KENYA – The International Finance Corporation (IFC), the largest global development institution focused on the private sector in developing countries, has entered into a Sh237.5 million ($1.9 million) deal with Kenya’s Warehouse Receipt System Council (WRSC).
In the set deal, IFC is helping mobilize private sector investment into the recently established system and offering technical advisory services to WRSC.
The Warehouse Receipt System (WRS) allows farmers to hold their products in certified warehouses where the product can be tested, cleaned, graded, and stored with the owners of the commodity, receiving a receipt as proof of ownership.
Kenya formally launched its WRS in January 2022, two-and-a-half years after Parliament passed The Warehouse Receipt System Act, which provides the legal and regulatory framework backing the WRS and the council.
Recently, WRSC licensed the private warehouses of AFEX Fair Trade Kenya, a subsidiary of Nigeria’s commodities exchange and commodities market player, AFEX Fair Trade Limited (AFTL), under the new receipt system, becoming the first private company in Kenya.
According to Business Daily, the IFC said in disclosures published last week that the three-year advisory program, which will run until August 2025, will also involve the education of farmers on the benefits of utilizing certified warehouses for crop storage to minimize post-harvest losses and get better prices for their produce.
“Together with the Government of Kenya and the private sector, IFC will identify a pipeline of bankable investments in the warehousing value chain, including support to product development and investment into warehousing infrastructure, banking products, insurance, and collateral management,” said the IFC in the advisory support disclosure.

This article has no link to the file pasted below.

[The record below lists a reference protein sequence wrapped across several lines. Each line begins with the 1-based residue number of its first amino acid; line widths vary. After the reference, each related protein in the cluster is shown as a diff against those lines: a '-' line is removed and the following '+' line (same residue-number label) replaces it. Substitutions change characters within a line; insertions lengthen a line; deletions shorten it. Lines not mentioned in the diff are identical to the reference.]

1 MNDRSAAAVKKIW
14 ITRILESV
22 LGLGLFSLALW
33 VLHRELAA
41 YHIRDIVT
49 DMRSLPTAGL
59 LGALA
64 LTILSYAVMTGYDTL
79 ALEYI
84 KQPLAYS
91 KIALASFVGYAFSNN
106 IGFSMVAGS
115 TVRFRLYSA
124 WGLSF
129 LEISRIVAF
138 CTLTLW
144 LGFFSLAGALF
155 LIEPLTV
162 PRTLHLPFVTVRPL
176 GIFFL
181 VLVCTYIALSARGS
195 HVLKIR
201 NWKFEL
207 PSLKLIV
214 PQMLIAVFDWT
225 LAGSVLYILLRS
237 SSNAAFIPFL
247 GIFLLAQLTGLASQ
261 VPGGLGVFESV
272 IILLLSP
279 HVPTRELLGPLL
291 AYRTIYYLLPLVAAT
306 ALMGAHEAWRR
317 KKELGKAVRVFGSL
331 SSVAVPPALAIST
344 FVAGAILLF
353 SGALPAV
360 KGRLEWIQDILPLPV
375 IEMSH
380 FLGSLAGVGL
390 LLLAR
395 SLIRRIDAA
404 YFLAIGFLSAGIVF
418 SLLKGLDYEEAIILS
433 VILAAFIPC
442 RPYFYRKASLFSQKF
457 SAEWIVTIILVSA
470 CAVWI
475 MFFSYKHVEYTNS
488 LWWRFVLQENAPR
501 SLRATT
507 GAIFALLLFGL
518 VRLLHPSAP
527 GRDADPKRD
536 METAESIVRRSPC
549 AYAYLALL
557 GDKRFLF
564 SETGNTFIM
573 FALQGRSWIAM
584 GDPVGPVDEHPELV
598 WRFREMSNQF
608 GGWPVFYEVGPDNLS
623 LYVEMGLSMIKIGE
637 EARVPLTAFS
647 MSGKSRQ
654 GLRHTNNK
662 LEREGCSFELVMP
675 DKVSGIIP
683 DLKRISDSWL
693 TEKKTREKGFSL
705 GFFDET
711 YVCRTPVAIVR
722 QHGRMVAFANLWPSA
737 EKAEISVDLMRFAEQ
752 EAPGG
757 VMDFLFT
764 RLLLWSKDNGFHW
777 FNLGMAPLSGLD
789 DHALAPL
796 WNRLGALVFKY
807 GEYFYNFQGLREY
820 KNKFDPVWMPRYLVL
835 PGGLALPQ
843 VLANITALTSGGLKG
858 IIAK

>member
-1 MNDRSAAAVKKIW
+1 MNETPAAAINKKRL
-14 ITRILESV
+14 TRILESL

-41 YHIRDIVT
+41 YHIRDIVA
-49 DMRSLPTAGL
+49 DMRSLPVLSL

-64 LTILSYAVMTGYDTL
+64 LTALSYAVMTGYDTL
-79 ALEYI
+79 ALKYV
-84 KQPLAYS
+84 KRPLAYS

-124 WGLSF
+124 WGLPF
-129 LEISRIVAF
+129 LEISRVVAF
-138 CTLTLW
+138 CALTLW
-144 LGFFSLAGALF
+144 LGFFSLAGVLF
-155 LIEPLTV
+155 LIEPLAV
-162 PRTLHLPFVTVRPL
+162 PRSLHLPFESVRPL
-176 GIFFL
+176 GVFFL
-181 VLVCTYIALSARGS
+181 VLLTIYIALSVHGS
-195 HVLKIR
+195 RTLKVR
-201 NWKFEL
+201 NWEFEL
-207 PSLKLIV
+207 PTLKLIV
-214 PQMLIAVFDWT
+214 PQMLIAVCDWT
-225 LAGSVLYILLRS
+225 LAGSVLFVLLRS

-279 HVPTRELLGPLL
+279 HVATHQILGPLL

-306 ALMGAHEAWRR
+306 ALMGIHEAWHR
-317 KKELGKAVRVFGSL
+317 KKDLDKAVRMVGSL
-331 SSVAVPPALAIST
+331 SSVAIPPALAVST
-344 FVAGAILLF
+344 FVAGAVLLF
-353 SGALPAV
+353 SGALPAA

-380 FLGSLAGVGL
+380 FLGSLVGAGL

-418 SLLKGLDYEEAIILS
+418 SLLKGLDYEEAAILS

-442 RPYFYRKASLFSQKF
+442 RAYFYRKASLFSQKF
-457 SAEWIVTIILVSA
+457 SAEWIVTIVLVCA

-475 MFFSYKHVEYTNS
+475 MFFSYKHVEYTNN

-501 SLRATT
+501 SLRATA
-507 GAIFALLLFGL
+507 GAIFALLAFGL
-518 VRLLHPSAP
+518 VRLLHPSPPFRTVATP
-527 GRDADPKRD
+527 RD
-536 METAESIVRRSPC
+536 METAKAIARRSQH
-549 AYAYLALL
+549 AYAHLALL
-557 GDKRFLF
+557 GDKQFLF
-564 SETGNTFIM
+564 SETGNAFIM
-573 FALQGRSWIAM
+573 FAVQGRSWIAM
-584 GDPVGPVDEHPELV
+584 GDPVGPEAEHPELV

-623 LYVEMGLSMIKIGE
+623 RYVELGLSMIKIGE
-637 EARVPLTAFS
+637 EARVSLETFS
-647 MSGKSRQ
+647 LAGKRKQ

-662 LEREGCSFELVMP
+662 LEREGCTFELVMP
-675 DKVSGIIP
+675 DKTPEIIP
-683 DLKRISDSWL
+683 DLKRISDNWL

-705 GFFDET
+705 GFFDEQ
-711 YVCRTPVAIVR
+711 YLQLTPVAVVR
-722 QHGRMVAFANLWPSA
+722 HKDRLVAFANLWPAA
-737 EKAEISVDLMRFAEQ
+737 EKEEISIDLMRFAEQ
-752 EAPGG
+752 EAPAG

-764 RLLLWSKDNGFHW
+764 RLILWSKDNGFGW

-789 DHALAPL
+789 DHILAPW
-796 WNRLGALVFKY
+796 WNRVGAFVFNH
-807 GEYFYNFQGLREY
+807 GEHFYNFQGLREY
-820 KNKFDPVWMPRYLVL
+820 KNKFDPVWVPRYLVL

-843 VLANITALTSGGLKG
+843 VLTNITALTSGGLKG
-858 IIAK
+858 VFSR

The IFC is expected to provide institutional support for the council and the implementation of the regulations, giving clarity on warehouse receipts, the legal status of warehouse receipts, rights and obligations of warehouse operators and banks and structure of warehouse receipts regulatory body, guarantee performance and minimize fees and cost of regulation.
Additionally, IFC will support the development of operational guidelines for a model of supervised private warehouse operations – these guidelines will focus on warehouse quality, and warehouse operations including inspections, grading, and commodities standards.
According to Knight Frank Kenya CEO Mark Dunford, Kenya still has a low supply of warehousing facilities despite increased demand for storage and distribution spaces brought about by a surge in e-commerce.
He noted that the lack of storage facilities has seen Kenya become a net food importer, amusing to other countries, since the East African region is known as an agricultural economy.
Citing the latest Knight Frank Kenya Market Update, Capital Business said the warehousing facilities currently available in Kenya are outdated and do not meet the threshold standards for modern warehouses.
“There is a rising demand for quality industrial facilities (Grade A) in the country to fill this gap,” the update notes.